Farm Fresh Food

Farm fresh food.  It's good stuff.  

::  Eggs, about eighteen per day.

::  Wild greens, because they're plentiful, drought resistant, delicious and I can't get salad greens to grow in the garden to save my life.  Clover, lambs quarters, wood sorrel, sheep sorrel, alfalfa.  Weeds are where it's at.

::  Onions, which aren't quite ready yet, but irresistable, and oh so tastey.

What fresh foods are you enjoying right now?
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Five Reasons to Let Mama Hen Hatch Chicks

While we were away from this space last month, one of our new Black Copper Marans went broody. We decided that it might be a good time to replenish our flock, so we left a dozen eggs under mama hen.   For twenty some odd days we waited, candling eggs, and wondering if this experiment of nature would actually work for us first year homesteaders.  Around day twenty three we about gave up.  It was a Friday and we decided that if they didn't hatch by Monday, we were going to call it quits and send the eggs to the compost bin.  On Sunday evening, the first chick hatched, with each to follow over the next twenty four hours.  We ended up with eight healthy chicks.  We gave the other eggs a few more days, but nothing happened.  

Having purchased our chicks through a hatchery last year, we had no idea about taking care of these mama hatched bundles of fuzz.  To our amazement, we didn't have to do anything.  We took care of mama, and she took care of her babies.  The only thing we did intervene with was to bring them into the house.  It was still in the upper 30's at night, and I was afraid the other hens or rooster might try to attack the chicks, so we set up a play pen for mama and her brood.  

Here are our top five reasons to let mama hatch her own chicks...

1.  No incubator needed.  Mama rotated the eggs and got them just where they need to be for hatching.

2.  No heat lamp.  Being off grid, this was a concern of how we would keep newborn chicks warm. Mama took care of that.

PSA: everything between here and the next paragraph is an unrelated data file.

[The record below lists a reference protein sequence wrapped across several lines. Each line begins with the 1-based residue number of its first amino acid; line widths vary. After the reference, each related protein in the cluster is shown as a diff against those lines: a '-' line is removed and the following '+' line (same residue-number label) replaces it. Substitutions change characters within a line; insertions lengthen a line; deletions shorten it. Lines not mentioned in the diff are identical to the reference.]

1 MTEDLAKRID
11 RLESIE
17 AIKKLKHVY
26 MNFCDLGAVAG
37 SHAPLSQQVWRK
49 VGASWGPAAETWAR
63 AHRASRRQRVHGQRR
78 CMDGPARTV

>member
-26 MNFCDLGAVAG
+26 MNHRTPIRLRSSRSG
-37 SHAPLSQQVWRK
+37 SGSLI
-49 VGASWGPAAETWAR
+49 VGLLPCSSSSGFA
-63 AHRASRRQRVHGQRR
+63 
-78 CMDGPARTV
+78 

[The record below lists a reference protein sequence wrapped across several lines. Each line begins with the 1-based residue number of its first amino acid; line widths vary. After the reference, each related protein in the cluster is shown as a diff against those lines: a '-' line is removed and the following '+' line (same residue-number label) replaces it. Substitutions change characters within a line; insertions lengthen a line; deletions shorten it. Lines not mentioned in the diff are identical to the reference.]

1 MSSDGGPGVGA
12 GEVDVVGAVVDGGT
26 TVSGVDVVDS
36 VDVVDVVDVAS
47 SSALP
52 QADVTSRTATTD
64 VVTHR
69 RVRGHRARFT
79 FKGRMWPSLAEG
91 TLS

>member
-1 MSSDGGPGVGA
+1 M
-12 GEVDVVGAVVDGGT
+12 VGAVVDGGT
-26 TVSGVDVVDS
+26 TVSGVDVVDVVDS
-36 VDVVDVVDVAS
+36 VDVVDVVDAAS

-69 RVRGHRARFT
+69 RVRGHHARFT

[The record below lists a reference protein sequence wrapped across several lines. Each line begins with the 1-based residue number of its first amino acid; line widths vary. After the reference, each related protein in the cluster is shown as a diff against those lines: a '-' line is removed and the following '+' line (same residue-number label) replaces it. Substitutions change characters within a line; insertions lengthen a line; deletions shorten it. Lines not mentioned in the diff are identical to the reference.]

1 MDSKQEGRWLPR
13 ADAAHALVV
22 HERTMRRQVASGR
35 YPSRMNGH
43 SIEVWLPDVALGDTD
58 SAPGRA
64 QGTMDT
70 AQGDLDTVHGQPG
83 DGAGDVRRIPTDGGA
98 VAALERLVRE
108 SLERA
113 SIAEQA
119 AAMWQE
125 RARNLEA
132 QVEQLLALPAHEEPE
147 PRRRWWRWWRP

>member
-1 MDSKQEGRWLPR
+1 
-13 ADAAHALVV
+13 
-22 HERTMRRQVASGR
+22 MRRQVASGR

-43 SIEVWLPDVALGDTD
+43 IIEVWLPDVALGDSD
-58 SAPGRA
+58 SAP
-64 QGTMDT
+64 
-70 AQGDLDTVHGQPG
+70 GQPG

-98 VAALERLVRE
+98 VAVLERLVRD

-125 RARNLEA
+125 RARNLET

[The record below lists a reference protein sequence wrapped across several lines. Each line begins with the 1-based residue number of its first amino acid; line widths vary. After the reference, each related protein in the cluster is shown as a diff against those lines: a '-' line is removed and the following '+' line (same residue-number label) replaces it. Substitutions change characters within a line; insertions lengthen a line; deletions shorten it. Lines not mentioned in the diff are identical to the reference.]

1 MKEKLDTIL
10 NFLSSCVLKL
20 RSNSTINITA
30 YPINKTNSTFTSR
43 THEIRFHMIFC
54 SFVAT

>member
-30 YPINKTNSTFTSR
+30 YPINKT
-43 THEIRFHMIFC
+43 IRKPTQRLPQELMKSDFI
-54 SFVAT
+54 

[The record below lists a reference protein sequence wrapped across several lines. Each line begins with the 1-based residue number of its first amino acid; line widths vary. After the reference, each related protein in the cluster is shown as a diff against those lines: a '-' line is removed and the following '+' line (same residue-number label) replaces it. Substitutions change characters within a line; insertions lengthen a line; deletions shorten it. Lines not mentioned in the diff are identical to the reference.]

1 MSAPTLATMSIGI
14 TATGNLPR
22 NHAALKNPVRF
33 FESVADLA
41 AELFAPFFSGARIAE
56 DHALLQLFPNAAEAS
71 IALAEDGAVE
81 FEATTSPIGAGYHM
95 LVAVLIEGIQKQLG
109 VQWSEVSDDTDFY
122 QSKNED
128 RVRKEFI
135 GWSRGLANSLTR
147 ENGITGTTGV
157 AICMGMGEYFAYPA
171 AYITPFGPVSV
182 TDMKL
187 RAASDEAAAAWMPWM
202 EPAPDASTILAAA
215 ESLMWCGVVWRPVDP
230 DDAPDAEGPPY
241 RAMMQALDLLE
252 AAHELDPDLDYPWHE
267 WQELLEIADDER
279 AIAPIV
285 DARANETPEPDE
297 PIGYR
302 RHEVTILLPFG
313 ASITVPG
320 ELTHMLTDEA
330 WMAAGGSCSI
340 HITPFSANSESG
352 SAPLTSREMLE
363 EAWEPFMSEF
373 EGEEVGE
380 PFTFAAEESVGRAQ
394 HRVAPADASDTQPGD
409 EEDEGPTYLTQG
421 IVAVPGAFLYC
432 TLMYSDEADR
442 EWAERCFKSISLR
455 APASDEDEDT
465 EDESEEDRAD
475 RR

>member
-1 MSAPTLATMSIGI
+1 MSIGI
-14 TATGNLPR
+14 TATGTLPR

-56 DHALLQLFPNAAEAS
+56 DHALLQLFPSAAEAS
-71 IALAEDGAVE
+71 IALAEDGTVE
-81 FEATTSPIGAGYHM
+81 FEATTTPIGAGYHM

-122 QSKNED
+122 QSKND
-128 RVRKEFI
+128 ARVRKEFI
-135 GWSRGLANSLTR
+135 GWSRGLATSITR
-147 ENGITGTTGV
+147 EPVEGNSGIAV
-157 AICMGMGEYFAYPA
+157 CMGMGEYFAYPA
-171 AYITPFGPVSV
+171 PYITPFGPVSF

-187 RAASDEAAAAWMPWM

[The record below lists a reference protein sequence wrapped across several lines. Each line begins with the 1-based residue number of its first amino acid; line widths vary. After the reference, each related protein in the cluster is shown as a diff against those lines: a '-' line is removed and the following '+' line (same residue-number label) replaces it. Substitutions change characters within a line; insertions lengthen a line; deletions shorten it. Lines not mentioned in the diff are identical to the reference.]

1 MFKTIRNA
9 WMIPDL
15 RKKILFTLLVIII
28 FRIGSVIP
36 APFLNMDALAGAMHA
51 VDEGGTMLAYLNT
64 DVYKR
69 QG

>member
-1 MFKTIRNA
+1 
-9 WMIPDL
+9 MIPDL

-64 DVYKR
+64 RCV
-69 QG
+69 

3.  Healthier chicks.  Last year, almost every chick from the hatchery ended up with pasty butt.  We spent weeks nursing sick chicks back to health.  This year, we didn't have to nurse any babies.

4.  Fast learners.  Within hours, they were eating and drinking.  Within days, the chicks were scratching at the dirt.  It took days for the hatchery chicks to figure out the food and water, and weeks to figure out scratching.  They also developed faster, physically.  Their feathers came in quicker than the hatchery chicks.

5.  Saves money.  Other than feed, there was no cost for these new chicks.  

Our chicks are all fully feathered right now and have been moved, with mama, to an outdoor pen until they are large enough to be introduced to the flock.  Our other Black Copper is broody now and we're going to let her sit on a dozen eggs, too.  We should have a few new chicks around the second week in July.  Our plan is to keep the hens for eggs and raise the roosters as meat birds.  

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Kettle Dyeing Yarn

I played around with a new technique that I've never tried before.  Kettle dyeing with multiple colors. Now, I was under the impression that kettle dyeing was when you added your yarn to a cold vat of dye, letting the yarn and dye solution heat up together, undisturbed, until all of the dye was exhausted.  I do that a lot and love the tonal results.  From what I've been reading though, kettle dyeing can cover a wide range of techniques.  It seems to be the difference between hand painting the yarn, then steaming it to set the color and letting it soak in a dye solution to exhaust.  This method was a little nerve wracking, since you don't have much control over where the color goes, but it was a lot of fun to try.  It's kind of like magic watching the colors blend together.  I didn't take photos, but here's my process...